Happiness in the Present

This picture is hanging on the wall across from me. I had Howard print it out and we framed it. It catches one brilliant, joyful moment. Not pictured is the fact that I had to strong arm my son into going on the excursion where this picture happened. Also not pictured is the emotional meltdown he had later that evening, nor the multi-child meltdown of the night before the excursion. This wonderful moment was surrounded by hard things. It was inextricably entwined with them. Part of the reason that moment shines so brightly for me, and for my son, was because it came in the middle of so much stress.

Yesterday evening I went and saw the movie Arrival. It was beautiful, brilliantly written, and deeply thoughtful. As the credits rolled, I continued sitting in my seat, not quite ready to leave the experience. When I did begin gathering to stand up, the woman next to me, who had also been quietly sitting, asked “What do you think it means?” I hardly knew what to say, though I fumbled through some words about not letting future or past sadness steal joy from the moment we’re in. At home I asked Howard the same question and he came up with a completely different answer than I had. His answer reflected what he’d been thinking about when he entered the theater. I’d been thinking different things and I found different meanings in the film. There are far more connections between this movie and my current train of thought, but to say more might spoil the experience for others. The film is worth seeing.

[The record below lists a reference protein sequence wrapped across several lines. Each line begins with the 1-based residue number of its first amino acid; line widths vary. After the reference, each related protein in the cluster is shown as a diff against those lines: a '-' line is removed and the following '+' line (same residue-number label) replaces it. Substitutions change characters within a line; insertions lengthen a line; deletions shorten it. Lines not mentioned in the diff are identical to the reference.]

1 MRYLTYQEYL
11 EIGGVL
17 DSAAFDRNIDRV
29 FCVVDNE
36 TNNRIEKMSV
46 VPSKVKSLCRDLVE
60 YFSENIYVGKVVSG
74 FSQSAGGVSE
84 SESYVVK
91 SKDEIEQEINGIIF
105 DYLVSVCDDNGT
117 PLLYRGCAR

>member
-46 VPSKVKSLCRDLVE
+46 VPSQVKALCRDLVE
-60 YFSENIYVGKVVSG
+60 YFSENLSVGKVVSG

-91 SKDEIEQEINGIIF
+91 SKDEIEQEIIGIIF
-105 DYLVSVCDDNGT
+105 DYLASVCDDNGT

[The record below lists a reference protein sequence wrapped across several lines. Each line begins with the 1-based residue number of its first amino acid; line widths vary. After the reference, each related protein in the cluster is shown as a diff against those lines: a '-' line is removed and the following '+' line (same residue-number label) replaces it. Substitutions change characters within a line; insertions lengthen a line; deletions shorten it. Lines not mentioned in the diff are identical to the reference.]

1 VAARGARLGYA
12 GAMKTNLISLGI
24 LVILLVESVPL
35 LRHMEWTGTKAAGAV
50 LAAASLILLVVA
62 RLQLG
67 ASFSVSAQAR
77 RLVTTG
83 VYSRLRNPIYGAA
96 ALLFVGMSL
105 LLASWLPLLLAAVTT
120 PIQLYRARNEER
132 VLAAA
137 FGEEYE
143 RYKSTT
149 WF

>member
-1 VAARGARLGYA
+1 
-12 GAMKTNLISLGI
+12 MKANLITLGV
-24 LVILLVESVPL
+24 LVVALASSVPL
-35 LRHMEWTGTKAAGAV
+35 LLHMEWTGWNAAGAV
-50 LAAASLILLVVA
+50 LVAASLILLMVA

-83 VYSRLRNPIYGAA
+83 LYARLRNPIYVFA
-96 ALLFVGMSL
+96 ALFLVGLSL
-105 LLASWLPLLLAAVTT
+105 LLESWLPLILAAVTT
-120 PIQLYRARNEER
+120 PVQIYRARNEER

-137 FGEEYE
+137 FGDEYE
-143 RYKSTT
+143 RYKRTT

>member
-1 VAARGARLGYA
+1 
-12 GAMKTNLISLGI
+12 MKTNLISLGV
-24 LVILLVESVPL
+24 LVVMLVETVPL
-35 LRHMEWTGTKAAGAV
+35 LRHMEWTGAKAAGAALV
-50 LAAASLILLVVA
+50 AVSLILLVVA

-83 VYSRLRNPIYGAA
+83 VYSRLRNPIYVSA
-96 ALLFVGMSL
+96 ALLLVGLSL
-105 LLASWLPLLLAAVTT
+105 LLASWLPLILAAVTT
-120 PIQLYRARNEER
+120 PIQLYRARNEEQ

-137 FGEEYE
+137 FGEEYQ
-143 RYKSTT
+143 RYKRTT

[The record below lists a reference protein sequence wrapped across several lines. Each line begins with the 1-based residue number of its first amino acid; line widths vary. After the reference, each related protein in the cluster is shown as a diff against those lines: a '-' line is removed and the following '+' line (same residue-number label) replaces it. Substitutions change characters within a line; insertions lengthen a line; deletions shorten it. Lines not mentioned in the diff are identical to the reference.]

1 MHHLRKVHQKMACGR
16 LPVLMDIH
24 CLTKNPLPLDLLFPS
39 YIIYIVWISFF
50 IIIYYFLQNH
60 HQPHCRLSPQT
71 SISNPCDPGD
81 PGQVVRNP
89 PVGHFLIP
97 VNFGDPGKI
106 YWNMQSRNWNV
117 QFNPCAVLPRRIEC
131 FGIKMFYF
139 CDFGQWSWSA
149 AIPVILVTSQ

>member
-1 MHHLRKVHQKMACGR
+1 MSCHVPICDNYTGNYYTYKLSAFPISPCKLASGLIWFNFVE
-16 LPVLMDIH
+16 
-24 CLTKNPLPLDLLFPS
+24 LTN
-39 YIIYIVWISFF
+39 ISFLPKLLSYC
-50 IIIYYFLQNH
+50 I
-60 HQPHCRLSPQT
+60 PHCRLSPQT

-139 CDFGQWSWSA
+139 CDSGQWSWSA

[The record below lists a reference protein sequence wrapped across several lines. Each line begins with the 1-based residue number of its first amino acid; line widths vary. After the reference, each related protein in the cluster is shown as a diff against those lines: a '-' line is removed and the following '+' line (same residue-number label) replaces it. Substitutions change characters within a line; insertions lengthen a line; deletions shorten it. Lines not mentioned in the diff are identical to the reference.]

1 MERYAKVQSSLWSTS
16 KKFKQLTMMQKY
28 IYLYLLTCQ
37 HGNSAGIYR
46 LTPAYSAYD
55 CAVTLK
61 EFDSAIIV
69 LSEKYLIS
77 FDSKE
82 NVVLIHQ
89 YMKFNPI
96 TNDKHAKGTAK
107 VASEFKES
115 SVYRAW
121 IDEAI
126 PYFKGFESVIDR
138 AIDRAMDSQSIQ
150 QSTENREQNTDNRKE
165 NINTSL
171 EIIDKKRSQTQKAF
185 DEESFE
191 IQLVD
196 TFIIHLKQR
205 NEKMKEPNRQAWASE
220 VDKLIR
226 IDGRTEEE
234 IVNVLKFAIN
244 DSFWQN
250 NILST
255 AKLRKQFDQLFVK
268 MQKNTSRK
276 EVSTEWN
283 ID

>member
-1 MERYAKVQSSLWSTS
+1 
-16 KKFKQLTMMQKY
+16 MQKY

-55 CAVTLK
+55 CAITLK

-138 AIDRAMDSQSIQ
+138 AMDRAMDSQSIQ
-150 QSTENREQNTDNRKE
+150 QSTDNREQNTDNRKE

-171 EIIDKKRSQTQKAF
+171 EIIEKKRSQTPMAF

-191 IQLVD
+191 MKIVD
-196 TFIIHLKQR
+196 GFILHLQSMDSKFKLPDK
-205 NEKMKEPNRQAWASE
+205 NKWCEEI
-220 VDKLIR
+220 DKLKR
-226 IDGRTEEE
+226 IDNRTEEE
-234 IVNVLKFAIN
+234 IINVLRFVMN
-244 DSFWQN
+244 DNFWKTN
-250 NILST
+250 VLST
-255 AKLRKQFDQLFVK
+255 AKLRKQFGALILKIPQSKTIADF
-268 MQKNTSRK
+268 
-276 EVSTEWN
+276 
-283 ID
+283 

The snorkeling photo was a comfort to me this past week when everything felt doomed and hopeless. I would look at that photo and realize that no matter what happens in the future, nothing can take that moment away from me. It is safe, encapsulated in the unchangeable past. Realizing that showed me how to continue forward. Each happy thing in the present is safe from future events. Future darkness can only steal present joy if I allow it to. I will hold tight to this idea in the coming months. I have to find ways to not become complaisant about the rights of vulnerable people while also not spending all my days in fear and anger. If all my days are angry and sad, even if the cause for human rights wins, then something will be irrevocably lost. Grief should contain some laughter. Pain should make space for peace and joy. We have to find ways to be happy, especially when we’re surrounded by hard things.